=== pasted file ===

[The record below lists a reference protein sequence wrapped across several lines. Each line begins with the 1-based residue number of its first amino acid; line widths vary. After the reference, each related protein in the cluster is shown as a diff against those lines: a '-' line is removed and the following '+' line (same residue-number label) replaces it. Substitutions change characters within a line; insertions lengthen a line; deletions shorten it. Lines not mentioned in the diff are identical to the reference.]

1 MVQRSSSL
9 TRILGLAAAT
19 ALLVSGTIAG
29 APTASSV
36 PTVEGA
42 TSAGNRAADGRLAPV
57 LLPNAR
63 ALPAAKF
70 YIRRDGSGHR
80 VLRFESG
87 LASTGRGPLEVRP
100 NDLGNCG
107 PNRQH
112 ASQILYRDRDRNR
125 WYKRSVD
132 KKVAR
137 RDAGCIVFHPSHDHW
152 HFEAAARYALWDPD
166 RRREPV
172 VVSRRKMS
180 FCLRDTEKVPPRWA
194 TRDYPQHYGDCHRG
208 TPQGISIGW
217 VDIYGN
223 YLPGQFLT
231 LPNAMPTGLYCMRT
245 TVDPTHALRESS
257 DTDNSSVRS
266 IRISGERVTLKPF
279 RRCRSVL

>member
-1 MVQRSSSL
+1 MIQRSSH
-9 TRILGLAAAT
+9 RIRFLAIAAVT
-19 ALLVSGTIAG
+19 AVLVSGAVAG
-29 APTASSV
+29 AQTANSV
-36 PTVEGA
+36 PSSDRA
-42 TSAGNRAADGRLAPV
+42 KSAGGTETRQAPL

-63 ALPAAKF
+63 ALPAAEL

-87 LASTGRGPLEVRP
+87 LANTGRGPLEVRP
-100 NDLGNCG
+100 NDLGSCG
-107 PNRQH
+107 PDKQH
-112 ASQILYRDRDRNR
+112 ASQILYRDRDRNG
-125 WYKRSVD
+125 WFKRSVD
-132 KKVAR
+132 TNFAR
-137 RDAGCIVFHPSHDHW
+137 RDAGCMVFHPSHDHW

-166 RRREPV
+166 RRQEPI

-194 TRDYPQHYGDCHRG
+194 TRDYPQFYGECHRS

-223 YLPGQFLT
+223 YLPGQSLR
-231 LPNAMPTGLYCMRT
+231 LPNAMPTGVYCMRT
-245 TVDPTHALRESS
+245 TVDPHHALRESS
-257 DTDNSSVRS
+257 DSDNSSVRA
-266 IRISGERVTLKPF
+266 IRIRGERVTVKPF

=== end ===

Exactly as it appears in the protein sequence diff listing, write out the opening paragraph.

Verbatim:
[The record below lists a reference protein sequence wrapped across several lines. Each line begins with the 1-based residue number of its first amino acid; line widths vary. After the reference, each related protein in the cluster is shown as a diff against those lines: a '-' line is removed and the following '+' line (same residue-number label) replaces it. Substitutions change characters within a line; insertions lengthen a line; deletions shorten it. Lines not mentioned in the diff are identical to the reference.]